On the downside, the S&P continues to gyrate around the 1225 level, which was its intraday low Monday and may continue to serve as support over the short-term. Below that level, however, the S&P has meaningful technical support at the 1210 level, which is reinforced by the equally significant 1200 level. We'll want to keep a close watch on the S&P's support levels this week.
Meanwhile, the Dow Jones Industrial Average (INDU) is having problems hurdling resistance around the 10,650 level. Of course above that level lies the 10,700 level. But, the Dow continues to find support around the 10,500 level, where buyers continue to step in.
As we turn to future, short-term price action, I'd like to opine that Monday's light volume pullback in the Nasdaq is not out of the ordinary in light of its substantial run over the last two weeks. In fact, it wouldn't be surprising to see the COMPX fall further this week to consolidate its recent gains, which wouldn't be all that disconcerting, at least from where I sit.
What we don't want to see is the major market averages drift lower and subsequently break below key support levels, such as the S&P 500 and its support at the 1200 - 1210 range. If earnings warnings start to impact the broader market in a negative way, and support levels are taken out, we may witness a retest of relative lows, or even see a further pullback across the broader market averages. But earnings warnings haven't had much of an impact on price action recently, so that variable remains somewhat of a mystery.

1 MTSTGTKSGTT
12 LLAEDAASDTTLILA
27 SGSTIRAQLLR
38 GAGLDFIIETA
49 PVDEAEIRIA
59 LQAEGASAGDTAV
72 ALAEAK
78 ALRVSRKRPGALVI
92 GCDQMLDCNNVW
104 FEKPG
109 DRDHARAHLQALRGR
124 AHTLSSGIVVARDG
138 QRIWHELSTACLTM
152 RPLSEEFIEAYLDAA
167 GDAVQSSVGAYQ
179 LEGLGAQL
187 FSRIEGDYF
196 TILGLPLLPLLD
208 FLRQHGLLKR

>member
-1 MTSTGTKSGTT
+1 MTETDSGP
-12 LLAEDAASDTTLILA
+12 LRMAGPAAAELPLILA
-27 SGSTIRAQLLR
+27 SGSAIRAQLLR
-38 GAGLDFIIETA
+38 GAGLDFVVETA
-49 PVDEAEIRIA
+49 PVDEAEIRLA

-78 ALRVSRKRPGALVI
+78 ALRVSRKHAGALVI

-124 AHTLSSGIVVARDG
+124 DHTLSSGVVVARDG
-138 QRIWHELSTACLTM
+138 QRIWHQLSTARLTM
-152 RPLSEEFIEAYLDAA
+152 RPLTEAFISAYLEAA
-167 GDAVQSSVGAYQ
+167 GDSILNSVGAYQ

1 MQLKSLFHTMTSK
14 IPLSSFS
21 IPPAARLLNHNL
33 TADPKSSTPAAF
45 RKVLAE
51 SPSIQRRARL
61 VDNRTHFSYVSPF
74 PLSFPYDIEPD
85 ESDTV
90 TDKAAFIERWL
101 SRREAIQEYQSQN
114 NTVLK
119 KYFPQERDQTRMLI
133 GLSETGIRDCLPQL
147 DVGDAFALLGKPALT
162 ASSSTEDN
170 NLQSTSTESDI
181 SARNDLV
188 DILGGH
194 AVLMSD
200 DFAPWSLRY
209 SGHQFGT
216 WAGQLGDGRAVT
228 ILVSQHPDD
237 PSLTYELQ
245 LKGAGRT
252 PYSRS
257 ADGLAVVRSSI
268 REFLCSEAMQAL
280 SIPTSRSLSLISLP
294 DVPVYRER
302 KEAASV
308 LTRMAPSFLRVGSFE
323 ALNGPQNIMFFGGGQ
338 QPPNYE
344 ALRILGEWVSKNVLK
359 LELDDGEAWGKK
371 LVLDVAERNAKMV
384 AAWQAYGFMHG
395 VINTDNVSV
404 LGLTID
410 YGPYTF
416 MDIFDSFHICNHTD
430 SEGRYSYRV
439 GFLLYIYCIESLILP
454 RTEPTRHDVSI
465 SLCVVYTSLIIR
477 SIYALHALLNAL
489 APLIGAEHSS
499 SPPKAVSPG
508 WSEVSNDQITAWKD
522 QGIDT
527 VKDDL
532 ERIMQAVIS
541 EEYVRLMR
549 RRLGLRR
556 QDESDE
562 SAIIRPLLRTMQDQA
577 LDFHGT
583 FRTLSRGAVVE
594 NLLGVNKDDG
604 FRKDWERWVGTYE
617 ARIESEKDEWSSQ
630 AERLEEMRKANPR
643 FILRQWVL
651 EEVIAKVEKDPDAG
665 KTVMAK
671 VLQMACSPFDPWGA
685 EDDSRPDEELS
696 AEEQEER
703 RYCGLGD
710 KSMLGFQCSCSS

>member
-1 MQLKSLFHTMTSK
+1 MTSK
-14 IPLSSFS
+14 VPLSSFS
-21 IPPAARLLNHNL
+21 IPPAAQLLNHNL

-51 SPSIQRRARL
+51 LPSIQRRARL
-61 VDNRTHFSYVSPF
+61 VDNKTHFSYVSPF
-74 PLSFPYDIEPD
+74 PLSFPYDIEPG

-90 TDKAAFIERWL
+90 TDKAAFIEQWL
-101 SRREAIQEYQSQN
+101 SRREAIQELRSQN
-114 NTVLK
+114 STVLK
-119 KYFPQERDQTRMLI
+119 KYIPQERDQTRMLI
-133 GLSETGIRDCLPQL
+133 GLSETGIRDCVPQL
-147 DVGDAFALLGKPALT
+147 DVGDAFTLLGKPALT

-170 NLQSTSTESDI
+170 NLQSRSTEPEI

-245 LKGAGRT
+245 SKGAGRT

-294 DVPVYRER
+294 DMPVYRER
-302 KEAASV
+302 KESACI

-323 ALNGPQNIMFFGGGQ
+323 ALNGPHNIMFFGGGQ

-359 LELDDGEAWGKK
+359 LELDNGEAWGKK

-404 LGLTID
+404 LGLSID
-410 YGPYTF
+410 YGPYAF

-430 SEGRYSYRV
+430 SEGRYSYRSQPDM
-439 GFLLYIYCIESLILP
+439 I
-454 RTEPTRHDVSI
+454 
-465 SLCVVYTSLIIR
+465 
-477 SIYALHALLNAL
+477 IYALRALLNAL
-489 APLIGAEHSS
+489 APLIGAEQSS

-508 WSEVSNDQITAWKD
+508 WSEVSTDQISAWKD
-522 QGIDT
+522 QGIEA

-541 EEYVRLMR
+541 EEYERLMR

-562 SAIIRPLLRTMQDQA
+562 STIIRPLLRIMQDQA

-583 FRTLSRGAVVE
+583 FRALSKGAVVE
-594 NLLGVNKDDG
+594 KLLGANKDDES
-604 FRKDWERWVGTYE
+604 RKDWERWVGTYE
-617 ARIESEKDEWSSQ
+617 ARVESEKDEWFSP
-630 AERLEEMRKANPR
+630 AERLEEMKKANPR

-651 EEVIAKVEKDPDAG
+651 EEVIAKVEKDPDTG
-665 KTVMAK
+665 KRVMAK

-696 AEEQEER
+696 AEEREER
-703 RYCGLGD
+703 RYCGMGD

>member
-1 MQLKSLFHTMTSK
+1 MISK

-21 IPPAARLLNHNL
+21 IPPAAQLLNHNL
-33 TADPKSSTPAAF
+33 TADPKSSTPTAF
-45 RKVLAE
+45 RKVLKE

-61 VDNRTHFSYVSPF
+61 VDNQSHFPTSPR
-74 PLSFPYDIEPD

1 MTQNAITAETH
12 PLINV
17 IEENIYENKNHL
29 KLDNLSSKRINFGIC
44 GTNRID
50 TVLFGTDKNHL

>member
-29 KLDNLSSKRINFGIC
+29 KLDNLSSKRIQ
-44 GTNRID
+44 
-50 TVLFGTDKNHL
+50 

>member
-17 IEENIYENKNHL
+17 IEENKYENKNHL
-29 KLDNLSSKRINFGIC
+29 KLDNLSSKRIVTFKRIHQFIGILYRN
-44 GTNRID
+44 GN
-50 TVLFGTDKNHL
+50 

While I desperately want to have conviction one way or the other to better position my readers for profits, I must concede that it's difficult to definitively say which way the market is headed over the short-term. That's because several of the indicators I follow are telling conflicting stories. On one hand, the Nasdaq-100 is a few ticks away from a bull confirmed signal on the bullish percent chart. Should it be issued, I think that metric would add credence to the COMPX retesting the 2250 level in the short-term. Furthermore, the economic data recently released is showing signs of improvement, which has in turn discounted the myriad earnings warnings across the broader market.
On the other hand, there are warning signals being flashed. I personally received an inbox full of e-mails this morning concerning the low level of the CBOE Market Volatility Index (VIX.X). For those who don't know, the VIX is a measure of fear among market participants, hence the "fear gauge." Typically, the lower the level of the VIX, the lower the level of fear among market participants. And when viewed contrarily, a low reading in the VIX suggests that market participants have grown complacent and portends a correction in the broader market averages.
The two-year chart of the VIX below depicts that it's approaching historically low levels. And if readers juxtapose a broader market average, say the S&P 500, over each of the VIX's relative lows over the last several years a disturbing pattern develops. (Note the timing of each low.)
I'm not smart enough to know whether or not the complacency displayed by the VIX is forecasting a correction in the broader markets. If history is any guide, however, that may very well be the case. But we must also remember that the VIX can always go lower if the broader markets work higher in the short-term.
I think that the extreme reading of the VIX is a cause for concern, but it shouldn't be the final answer. Instead, I think the prudent approach is to incorporate it into your trading thesis.
Finally, the markets will close early Tuesday, at 1:00 p.m. EST. And I hope all of our readers have a happy and very safe Fourth of July holiday Wednesday.